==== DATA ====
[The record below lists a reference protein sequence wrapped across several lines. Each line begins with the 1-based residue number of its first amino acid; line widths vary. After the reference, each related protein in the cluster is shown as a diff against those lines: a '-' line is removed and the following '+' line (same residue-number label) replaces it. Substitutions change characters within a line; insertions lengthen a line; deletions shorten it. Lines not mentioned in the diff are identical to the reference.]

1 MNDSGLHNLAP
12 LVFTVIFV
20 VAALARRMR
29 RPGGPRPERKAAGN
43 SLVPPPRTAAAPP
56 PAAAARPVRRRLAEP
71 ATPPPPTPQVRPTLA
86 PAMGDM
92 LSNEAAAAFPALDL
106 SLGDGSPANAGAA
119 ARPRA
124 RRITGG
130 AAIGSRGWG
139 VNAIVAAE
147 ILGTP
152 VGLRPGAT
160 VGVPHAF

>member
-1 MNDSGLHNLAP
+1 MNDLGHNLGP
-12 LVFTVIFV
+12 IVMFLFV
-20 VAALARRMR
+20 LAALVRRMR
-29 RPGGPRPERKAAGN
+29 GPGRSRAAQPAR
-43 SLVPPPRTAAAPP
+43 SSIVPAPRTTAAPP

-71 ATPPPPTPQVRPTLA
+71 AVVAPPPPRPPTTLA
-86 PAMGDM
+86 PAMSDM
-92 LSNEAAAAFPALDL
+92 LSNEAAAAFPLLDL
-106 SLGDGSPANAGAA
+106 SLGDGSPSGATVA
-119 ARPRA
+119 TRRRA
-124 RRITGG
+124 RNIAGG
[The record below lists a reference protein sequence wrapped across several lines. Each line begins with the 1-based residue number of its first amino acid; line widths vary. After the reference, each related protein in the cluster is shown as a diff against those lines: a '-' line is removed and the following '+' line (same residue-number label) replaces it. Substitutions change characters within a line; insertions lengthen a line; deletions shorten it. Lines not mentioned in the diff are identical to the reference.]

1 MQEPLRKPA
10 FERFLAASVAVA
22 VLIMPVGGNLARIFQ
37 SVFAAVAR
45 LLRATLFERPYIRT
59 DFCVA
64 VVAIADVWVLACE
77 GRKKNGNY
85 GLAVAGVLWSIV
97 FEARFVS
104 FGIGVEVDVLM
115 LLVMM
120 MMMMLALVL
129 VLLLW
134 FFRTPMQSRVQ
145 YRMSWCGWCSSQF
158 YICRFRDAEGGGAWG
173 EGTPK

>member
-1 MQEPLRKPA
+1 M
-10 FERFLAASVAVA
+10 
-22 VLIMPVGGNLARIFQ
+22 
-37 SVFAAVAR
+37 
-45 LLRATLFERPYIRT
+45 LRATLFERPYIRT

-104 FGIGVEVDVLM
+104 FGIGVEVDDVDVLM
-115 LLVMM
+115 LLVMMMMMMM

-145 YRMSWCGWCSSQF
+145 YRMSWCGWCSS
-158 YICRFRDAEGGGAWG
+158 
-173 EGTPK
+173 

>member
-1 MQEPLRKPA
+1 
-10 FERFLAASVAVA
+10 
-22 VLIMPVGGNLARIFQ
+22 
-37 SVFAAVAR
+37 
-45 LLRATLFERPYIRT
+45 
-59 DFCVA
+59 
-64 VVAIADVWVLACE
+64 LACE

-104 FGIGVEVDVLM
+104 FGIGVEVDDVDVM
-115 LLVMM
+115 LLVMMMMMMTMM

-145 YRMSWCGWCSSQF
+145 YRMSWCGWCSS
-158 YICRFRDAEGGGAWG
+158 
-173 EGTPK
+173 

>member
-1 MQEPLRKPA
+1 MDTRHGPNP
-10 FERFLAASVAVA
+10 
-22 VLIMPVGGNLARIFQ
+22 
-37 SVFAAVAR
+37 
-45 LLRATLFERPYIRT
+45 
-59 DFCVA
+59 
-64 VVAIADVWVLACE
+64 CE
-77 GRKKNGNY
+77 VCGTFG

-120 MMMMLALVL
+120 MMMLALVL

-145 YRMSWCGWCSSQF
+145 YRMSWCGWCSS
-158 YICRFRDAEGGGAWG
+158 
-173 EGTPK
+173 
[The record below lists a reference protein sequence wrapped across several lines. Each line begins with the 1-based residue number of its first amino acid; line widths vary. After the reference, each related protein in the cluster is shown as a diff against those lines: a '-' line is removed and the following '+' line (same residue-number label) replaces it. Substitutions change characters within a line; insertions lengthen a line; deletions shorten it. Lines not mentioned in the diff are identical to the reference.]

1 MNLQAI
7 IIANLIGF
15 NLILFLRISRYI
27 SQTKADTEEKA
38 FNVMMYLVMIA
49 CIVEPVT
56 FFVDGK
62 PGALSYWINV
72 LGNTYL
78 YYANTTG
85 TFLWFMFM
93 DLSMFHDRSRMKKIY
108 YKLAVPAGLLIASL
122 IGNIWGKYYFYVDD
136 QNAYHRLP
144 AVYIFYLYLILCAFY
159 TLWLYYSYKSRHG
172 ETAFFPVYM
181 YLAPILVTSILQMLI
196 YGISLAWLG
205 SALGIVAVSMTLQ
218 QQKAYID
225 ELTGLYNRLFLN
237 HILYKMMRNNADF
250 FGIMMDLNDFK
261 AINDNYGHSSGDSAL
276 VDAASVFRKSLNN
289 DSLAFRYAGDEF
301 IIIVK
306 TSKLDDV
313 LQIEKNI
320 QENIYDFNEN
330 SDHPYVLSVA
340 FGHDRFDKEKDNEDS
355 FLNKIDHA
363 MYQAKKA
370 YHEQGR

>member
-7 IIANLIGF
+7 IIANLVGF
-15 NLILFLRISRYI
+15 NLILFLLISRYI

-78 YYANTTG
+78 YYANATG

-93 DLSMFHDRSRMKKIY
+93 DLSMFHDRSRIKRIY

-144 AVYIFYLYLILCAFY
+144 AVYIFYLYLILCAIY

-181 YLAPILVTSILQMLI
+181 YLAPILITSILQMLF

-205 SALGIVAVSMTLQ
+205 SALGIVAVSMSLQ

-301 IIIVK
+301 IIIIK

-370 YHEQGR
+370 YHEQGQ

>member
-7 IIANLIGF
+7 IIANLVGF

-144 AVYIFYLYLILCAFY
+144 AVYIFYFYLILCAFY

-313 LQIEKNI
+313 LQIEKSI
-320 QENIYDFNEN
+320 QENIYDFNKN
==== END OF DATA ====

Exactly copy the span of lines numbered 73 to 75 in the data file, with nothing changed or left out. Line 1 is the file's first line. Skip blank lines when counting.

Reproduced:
+104 FGIGVEVDDVDVLM
-115 LLVMM
+115 LLVMMMMMMM